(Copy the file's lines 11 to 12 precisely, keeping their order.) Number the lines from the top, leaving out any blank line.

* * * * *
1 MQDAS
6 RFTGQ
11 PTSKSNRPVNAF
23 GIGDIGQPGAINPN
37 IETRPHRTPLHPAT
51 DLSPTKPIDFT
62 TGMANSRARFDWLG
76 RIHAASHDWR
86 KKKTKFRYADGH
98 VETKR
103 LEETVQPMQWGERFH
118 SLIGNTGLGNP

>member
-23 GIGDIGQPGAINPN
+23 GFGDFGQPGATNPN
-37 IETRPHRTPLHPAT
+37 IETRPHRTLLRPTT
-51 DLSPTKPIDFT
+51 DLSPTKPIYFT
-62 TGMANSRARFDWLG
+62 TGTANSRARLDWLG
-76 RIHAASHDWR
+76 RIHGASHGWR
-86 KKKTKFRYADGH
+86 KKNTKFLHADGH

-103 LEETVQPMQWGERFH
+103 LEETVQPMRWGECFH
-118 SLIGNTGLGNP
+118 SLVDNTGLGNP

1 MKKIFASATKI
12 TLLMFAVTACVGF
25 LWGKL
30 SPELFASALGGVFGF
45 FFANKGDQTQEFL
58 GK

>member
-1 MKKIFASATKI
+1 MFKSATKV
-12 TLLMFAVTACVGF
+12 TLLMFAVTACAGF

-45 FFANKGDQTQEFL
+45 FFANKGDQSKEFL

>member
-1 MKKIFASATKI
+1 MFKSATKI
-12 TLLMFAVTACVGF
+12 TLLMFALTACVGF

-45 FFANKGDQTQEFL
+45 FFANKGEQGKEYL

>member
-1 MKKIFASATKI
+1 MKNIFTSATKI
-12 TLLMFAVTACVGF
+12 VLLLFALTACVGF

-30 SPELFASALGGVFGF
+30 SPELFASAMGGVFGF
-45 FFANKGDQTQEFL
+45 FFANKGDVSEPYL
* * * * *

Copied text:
103 LEETVQPMQWGERFH
118 SLIGNTGLGNP